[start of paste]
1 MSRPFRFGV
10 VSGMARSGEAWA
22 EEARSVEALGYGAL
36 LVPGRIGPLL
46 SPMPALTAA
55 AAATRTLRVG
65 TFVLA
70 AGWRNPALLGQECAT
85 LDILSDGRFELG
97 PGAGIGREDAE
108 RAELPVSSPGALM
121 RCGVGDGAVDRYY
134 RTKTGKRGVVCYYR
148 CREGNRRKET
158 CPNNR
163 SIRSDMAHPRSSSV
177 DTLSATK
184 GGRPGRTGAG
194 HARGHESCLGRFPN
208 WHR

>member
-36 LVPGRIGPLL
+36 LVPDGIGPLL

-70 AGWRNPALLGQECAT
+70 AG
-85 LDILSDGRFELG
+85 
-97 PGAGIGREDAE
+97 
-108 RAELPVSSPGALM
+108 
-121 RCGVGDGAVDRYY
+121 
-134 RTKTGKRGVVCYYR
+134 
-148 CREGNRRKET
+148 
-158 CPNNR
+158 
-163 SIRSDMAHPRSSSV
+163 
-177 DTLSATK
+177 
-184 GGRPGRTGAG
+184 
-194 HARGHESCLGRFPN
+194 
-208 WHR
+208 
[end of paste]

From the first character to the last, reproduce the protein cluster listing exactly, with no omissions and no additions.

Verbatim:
1 MSRPFRFGV
10 VSGMARSGEAWA
22 EEARSVEALGYGAL
36 LVPGRIGPLL
46 SPMPALTAA
55 AAATRTLRVG
65 TFVLA
70 AGWRNPALLGQECAT
85 LDILSDGRFELG
97 PGAGIGREDAE
108 RAELPVSSPGALM
121 RCGVGDGAVDRYY
134 RTKTGKRGVVCYYR
148 CREGNRRKET
158 CPNNR
163 SIRSDMAHPRSSSV
177 DTLSATK
184 GGRPGRTGAG
194 HARGHESCLGRFPN
208 WHR

>member
-36 LVPGRIGPLL
+36 LVPDGIGPLL

-70 AGWRNPALLGQECAT
+70 AG
-85 LDILSDGRFELG
+85 
-97 PGAGIGREDAE
+97 
-108 RAELPVSSPGALM
+108 
-121 RCGVGDGAVDRYY
+121 
-134 RTKTGKRGVVCYYR
+134 
-148 CREGNRRKET
+148 
-158 CPNNR
+158 
-163 SIRSDMAHPRSSSV
+163 
-177 DTLSATK
+177 
-184 GGRPGRTGAG
+184 
-194 HARGHESCLGRFPN
+194 
-208 WHR
+208 